Fission fragment trasport out of U-233

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U-233 Coating

The fission chamber has a fissionable material as a neutron sensitive target. The fission chambers have usually target material that make them sensitive for neutrons that belongs to an energy range, the most commonly used material for detecting thermal neutron is U-235, in case of fast neutron Th-232 and U-238 represent good target. In some cases the fission chamber may contain more than one target to detect a wide range of emitted neutrons.<ref name= "Andriamonje"> Novel Micromegas Detector for In-Core Nuclear Reactor Neutron Flux Measurements </ref>

In this research, the neutron sensitive material used in the fission chamber is Uranium 233(U-233). U-233 has a relatively high neutron fission cross section in the energy range of 0.1-30 MeV as shown in the figure below.

U-233 fissionxsection 0.01-100MeV.gif

U-233 fissionxsection fullenergyrange.gif

The coating is on a circular metal plate which is in a direct contact to the cathode. The coating of U-233 has a circular shape of an inch in diameter and 20-40 um in thickness. The U-233 circular plate is glued to a square FR4 copper clad plate of length of 12 cm and thickness of 1 mm (cathode), the plate has a hole of 4 cm in diameter that keeps the U-233 coating exposed to the chamber gas.

Probability of a fission fragment to create a signal

U-233 is relatively sensitive but the coating thickness may stop the fission fragments. Compared to the other neutron sensitive targets, U-233 is relatively sensitive to a wide energy range of incident neutrons, the range may extend from 0.1 MeV to more than 30 MeV. However, the coating thickness determines if a fission fragment can escape from its surface and to cause an ionization. The range of a fission fragment is calculated in UO3, of thickness 0.1 um and density 7.29 g/cm^3, is 12.07 +_ 0.09 um, <ref name = Hudler> J.C. hadler, Radiation Measurements Vol 43 (2008) pf S334-S336</ref> assuming the fission fragment mobility is the same as the UO3. As the thickness increases more than 0.1 um, the range will decrease according to the following equation <ref name = Hudler/> :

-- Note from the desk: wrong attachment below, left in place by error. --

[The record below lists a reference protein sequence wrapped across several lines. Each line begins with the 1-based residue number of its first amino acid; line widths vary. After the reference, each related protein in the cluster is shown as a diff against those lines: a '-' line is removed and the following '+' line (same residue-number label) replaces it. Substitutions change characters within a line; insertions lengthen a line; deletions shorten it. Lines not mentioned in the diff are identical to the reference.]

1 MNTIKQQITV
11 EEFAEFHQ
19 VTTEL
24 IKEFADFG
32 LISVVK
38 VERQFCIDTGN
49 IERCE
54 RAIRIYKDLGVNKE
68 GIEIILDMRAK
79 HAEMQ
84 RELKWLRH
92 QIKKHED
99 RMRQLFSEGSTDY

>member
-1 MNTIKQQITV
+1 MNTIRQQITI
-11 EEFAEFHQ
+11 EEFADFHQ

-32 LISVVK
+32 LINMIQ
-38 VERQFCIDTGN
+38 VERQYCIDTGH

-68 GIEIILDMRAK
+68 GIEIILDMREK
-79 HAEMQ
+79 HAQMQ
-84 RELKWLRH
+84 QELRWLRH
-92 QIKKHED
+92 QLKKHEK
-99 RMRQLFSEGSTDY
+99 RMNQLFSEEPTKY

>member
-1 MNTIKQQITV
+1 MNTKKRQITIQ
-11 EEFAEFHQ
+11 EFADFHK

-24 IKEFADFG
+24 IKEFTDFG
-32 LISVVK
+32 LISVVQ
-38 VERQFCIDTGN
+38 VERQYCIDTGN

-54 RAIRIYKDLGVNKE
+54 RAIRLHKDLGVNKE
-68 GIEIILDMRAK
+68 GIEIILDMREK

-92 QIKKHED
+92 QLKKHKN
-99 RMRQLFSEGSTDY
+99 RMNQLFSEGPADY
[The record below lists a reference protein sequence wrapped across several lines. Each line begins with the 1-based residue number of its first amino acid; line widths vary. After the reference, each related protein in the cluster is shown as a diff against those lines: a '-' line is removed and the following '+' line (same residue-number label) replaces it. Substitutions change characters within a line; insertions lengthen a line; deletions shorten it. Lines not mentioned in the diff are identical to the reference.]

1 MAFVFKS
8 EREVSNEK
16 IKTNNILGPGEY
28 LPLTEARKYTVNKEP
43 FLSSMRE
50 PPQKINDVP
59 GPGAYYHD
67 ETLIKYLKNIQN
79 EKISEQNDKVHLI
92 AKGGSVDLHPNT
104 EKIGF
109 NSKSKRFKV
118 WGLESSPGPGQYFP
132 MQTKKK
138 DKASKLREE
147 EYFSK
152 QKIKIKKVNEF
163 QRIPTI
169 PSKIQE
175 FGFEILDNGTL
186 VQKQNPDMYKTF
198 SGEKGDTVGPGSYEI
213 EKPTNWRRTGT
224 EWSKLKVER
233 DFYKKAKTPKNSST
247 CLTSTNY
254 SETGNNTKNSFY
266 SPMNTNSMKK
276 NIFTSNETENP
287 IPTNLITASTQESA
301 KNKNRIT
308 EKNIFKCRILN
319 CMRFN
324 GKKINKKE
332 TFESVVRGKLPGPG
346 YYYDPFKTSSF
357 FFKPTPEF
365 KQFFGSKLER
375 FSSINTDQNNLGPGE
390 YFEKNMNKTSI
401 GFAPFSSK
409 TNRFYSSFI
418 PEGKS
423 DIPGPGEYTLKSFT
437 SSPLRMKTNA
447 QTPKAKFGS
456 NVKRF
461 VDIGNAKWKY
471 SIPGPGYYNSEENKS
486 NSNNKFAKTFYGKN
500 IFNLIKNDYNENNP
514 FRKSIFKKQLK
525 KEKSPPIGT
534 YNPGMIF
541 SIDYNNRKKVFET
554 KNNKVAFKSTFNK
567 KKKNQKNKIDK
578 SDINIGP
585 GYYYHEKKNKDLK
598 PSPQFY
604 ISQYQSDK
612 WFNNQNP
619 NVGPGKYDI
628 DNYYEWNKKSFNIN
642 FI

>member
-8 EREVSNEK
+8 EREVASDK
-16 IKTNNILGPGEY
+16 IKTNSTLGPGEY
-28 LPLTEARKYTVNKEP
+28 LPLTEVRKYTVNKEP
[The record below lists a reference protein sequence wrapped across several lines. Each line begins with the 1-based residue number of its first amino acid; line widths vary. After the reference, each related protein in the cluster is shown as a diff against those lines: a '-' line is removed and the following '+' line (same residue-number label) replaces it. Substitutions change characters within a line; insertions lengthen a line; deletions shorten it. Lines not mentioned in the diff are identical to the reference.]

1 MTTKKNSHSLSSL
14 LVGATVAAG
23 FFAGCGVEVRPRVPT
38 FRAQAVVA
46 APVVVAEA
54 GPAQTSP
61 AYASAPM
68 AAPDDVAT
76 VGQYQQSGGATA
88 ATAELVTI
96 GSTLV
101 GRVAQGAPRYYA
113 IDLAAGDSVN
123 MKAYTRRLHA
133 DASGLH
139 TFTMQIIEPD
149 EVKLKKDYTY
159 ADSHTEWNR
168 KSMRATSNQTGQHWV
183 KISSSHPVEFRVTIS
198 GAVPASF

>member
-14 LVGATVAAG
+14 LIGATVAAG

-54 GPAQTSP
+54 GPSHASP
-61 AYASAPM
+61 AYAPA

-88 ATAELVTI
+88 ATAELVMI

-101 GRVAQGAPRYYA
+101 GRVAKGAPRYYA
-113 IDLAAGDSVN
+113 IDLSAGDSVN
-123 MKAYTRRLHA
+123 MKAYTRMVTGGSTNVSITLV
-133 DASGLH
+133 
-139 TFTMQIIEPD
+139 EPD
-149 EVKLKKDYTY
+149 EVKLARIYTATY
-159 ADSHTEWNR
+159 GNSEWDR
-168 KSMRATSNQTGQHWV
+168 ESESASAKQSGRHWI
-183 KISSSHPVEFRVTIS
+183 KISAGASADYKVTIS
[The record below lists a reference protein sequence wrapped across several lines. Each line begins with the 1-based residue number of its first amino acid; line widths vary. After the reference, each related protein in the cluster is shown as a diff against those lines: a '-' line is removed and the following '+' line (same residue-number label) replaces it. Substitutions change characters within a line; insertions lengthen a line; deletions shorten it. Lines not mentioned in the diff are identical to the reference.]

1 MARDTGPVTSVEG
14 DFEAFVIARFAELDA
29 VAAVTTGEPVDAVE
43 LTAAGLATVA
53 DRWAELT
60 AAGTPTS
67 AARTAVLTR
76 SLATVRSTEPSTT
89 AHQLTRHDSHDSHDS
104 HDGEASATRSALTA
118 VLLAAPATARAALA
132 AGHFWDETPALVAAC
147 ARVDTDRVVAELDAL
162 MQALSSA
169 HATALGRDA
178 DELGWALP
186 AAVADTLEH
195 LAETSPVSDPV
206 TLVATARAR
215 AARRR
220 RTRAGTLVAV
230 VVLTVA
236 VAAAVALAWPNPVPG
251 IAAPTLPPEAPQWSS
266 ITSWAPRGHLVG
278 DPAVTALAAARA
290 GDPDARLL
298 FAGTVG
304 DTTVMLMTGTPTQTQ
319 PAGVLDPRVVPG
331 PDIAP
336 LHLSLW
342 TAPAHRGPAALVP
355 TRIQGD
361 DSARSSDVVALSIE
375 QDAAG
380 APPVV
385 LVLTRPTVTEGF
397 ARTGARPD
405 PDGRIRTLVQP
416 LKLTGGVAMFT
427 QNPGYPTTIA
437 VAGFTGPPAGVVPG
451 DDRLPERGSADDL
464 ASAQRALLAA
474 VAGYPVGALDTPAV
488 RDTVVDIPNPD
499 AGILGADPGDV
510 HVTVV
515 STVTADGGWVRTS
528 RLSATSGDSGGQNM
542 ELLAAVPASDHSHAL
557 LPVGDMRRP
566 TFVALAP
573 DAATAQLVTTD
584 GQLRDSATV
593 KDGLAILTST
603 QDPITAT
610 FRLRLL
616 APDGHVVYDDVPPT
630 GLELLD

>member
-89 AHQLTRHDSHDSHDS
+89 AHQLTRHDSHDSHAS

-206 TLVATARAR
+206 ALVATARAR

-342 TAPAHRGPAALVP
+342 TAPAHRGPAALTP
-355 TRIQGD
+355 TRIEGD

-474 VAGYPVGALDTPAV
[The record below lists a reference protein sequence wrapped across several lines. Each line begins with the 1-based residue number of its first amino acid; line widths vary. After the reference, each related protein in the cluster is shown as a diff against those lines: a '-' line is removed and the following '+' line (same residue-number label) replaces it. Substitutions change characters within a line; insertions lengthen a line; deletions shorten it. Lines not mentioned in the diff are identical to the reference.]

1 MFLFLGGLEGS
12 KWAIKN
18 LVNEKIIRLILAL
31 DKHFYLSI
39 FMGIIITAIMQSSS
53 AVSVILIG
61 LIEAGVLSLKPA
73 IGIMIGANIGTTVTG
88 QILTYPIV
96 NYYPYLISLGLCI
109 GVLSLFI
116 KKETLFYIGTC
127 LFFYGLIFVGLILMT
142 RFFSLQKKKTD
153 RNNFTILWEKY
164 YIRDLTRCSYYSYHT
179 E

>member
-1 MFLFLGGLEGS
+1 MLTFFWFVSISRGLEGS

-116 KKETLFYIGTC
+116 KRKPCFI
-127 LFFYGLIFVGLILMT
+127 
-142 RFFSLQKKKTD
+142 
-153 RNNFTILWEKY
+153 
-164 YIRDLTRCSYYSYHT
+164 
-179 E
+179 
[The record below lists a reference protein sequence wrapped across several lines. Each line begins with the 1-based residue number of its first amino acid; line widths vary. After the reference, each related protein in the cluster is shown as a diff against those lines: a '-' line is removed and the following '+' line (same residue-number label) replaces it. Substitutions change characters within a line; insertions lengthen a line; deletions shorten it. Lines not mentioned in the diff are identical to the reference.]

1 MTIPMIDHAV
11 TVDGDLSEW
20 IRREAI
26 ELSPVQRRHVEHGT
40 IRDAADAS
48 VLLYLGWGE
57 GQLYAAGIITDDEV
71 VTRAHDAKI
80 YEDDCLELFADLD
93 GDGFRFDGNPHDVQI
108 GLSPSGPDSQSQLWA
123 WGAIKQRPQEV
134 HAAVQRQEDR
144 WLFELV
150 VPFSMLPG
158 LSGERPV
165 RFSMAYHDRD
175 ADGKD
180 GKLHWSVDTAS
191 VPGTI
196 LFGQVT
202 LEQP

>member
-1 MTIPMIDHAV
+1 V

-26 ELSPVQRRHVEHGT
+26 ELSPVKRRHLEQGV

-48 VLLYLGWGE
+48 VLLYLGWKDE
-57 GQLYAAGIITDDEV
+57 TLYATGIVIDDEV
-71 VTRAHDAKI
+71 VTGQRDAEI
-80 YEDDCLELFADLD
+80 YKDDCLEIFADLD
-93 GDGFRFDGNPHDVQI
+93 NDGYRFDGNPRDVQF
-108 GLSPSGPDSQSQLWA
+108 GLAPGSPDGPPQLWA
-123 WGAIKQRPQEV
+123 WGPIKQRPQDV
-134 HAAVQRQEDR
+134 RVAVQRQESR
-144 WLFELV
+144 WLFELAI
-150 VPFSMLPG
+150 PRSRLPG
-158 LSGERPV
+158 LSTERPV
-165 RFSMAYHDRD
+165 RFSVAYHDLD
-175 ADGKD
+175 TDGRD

[math] R= R_T - \lt r\gt [/math]

[math] \lt r\gt = \frac{ln(d/R_T) + 0.5}{ 2/d (1-R_T/d) + R_T^{-1}} [/math]

The previuos equation is derived from defining the probability of a fission a fission fragment to occur in a distance r with an angle \theta as the following:

[math] Probability = \frac{d}{4\pi r^2 R} [/math]

The following figure shows the probability values for 40 um and 20 um coating thickess of U-233, the highest probability for a fission fragment to escape to the gas when the fission event creates it within 1 um from the coating surface.

Ff esc prob hudler 2008.png

Producing free electrons in the gas will consequently create a signal. Although the fission fragment leaves the surface of U-233 coating and ionizes the gas, but minimum 200 electrons of energy around 20 eV become free through the fission fragment's track in the U-233 coating of thickness 1-10um. <ref name = Wang> Wang Jin et al, Applied Physics Letters, Vol 82, 20 (2003) pf 3553-3555</ref> , separating the electrons from the higher energy ones that are scattered freely from a fission fragment's ionization is beyond the scope of this research.

20eV electrons ff inUO2.png